Matthew Dow Smith, a comic book artist behind Doctor Who titles, explained in an email that until Matt Smith, who currently plays the doctor, announced that he was leaving Smith (the other one) "always recommended his first episode, and told people if they liked that to go back and watch the rest of the new show." He added: " I'm surprised how many people then come back interested in a good starting point for the old show. Soon, I'll be recommending starting with the new Doctor's first episode and then going back if you like it." 

Lynne Thomas, the editor of the book Chicks Dig Time Lords, wrote in a separate email that she usually explains that since "it's a show about time travel, so there's no way to do it wrong so long as you start at the beginning of a given story as that's less confusing." She said you can wait for Capaldi, but that would leave you waiting. Both she and Graeme Burk, co-author of two books on the Doctor, suggested starting with either the first season of the updated show, wherein Christopher Eccleston plays the ninth Doctor, or the fifth season, the start of Smith's run as the eleventh. Edwards also noted you can just watch the most recent season to acquaint yourself, and that there are individual episodes that standalone as great examples of storytelling that may get a viewer hooked. One such example that both Edwards and Thomas recommended is "Blink." The episode features a pre-fame Carey Mulligan as a girl who has to defeat terrifying monsters knowing as the Weeping Angels with clues from the Doctor who is stuck in 1969.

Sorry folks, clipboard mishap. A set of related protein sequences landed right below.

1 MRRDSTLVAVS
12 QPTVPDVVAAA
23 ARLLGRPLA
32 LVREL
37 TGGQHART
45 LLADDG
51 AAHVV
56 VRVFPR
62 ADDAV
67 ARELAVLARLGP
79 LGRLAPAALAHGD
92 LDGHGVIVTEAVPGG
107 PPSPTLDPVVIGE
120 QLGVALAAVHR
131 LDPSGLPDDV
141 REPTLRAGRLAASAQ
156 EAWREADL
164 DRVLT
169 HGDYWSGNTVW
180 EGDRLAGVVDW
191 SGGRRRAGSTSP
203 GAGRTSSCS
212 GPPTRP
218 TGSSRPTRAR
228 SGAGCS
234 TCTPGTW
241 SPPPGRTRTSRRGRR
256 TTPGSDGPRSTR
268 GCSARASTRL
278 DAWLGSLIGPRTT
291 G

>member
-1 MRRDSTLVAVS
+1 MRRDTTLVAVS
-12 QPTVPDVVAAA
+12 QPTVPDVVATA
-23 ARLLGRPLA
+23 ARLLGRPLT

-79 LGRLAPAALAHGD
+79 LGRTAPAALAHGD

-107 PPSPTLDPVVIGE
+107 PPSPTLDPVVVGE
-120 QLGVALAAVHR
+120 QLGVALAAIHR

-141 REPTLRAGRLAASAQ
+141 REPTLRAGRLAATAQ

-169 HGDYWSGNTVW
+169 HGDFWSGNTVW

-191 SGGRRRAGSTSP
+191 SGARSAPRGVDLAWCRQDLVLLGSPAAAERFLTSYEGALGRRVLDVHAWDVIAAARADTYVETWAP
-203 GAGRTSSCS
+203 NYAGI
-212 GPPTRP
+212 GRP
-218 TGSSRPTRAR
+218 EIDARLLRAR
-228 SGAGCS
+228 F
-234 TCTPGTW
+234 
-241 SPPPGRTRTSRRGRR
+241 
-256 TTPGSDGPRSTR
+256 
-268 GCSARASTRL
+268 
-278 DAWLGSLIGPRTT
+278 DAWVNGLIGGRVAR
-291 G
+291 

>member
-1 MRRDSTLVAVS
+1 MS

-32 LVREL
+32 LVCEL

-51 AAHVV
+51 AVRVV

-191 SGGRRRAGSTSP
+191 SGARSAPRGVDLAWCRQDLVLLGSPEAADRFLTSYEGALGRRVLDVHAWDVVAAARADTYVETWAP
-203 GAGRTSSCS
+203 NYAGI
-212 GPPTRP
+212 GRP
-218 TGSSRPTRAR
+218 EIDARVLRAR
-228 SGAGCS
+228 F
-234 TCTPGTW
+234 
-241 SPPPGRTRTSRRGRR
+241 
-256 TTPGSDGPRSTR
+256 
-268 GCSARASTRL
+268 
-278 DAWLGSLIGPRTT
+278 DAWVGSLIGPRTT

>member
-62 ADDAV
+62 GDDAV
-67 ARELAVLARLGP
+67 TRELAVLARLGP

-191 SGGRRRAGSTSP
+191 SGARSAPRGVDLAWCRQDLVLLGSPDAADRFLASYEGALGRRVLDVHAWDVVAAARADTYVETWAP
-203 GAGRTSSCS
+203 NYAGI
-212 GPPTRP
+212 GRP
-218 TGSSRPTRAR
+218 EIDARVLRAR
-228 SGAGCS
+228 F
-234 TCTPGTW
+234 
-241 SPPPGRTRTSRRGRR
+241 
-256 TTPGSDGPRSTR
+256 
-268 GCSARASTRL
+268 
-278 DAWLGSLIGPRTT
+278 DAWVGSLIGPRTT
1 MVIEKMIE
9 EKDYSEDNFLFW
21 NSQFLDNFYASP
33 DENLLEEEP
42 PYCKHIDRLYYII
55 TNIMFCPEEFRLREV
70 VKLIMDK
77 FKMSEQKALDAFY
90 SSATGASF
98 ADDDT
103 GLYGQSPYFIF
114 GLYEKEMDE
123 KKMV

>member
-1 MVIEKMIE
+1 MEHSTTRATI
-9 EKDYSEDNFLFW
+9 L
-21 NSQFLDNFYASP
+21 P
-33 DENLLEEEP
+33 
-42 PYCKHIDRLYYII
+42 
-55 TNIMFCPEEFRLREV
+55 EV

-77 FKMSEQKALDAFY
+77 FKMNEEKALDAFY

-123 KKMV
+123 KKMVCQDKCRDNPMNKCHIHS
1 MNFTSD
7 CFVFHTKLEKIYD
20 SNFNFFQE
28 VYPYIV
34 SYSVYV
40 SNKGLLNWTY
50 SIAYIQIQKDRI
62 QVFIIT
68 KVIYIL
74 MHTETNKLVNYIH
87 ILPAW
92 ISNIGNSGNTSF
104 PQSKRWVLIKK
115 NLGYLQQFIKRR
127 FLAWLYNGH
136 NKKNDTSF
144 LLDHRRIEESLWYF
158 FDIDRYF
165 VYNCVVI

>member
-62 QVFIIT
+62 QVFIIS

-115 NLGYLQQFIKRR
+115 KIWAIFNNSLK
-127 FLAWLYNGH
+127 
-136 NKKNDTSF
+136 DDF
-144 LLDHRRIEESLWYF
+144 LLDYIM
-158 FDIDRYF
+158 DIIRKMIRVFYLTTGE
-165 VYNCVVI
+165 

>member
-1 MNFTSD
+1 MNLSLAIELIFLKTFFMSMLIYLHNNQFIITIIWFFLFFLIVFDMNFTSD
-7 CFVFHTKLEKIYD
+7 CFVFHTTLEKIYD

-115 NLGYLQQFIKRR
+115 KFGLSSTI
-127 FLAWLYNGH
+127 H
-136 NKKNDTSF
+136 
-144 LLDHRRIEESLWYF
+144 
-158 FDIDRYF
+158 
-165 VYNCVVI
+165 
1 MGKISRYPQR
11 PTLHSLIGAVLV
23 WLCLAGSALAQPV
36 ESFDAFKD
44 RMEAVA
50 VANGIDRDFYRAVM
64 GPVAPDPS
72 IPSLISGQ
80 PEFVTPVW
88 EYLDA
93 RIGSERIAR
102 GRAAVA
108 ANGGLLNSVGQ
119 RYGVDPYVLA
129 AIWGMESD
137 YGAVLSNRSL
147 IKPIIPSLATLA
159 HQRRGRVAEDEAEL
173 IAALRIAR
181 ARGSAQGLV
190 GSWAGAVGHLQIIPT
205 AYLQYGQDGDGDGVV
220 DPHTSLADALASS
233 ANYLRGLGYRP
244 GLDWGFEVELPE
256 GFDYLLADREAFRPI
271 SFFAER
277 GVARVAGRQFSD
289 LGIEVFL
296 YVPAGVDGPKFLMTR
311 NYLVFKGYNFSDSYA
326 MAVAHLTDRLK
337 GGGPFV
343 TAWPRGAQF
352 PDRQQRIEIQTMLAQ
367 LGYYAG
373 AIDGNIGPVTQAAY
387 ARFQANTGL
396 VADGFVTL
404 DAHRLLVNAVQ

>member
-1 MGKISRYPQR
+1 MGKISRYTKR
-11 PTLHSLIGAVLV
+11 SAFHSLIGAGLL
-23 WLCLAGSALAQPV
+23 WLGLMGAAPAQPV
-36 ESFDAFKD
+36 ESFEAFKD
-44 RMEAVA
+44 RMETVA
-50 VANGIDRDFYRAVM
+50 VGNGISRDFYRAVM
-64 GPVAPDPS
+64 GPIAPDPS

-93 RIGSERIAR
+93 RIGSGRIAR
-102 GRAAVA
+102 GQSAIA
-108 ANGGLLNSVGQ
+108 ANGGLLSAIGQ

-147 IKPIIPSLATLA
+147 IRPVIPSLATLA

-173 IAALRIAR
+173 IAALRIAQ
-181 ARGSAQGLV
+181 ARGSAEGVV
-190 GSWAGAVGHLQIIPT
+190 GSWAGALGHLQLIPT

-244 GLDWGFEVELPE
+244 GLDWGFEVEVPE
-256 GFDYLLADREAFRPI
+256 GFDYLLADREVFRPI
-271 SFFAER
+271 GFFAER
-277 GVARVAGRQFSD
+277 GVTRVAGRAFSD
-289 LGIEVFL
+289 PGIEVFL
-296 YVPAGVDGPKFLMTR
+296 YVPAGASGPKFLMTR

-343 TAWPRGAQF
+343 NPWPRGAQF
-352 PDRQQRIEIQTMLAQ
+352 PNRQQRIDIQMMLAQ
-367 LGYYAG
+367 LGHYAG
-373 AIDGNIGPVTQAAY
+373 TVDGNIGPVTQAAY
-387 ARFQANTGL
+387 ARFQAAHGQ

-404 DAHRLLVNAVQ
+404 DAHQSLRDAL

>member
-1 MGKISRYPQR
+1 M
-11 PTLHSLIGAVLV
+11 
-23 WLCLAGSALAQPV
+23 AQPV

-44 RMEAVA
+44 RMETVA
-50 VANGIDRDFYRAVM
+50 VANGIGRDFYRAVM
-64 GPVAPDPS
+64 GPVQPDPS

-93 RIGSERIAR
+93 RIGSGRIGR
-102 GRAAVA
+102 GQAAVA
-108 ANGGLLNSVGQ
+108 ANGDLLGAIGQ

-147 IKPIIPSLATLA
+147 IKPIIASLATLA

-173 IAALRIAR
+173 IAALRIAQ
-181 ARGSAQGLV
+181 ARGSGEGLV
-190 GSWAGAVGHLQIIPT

I started my own personal Doctor Who adventure before consulting with any of these experts. (Though I did reach out on Twitter, and heard a similar suggestion.) As I read reports from the show's Comic-Con panel something told me I would like it. I enjoy sci-fi, am a bit of an Anglophile, and like shows charming yet not-totally-well-adjusted male leads. (See Doctor Who executive producer Stevan Moffat's Sherlock.)  I watched that pilot episode featuring Eccelston first. While I enjoyed it I wasn't enthralled, so I jumped ahead to the second season which began David Tennant's run as the Doctor. I somehow knew I would like Tennant having read that he was a favorite Doctor and having seen this Comic Relief sketch totally not getting all the Doctor Who jokes. Tennant, I guess for now, is my doctor, as fans like to call their preferential actors. I zoomed through his first season, and by the last episode I was sobbing as the Doctor got separated from his companion Rose, a shopgirl from a working-class family who I would like to consult on eyeliner tips. Tennant, in my limited experience, has been a charming, accessible doctor. He's jokey, but not silly, sweet, but not saccharine, and kind of a looker without being a heartthrob. Plus, he's just a darn good actor. (See: Broadchurch or the fact that his Hamlet has been called the "greatest" of his generation.)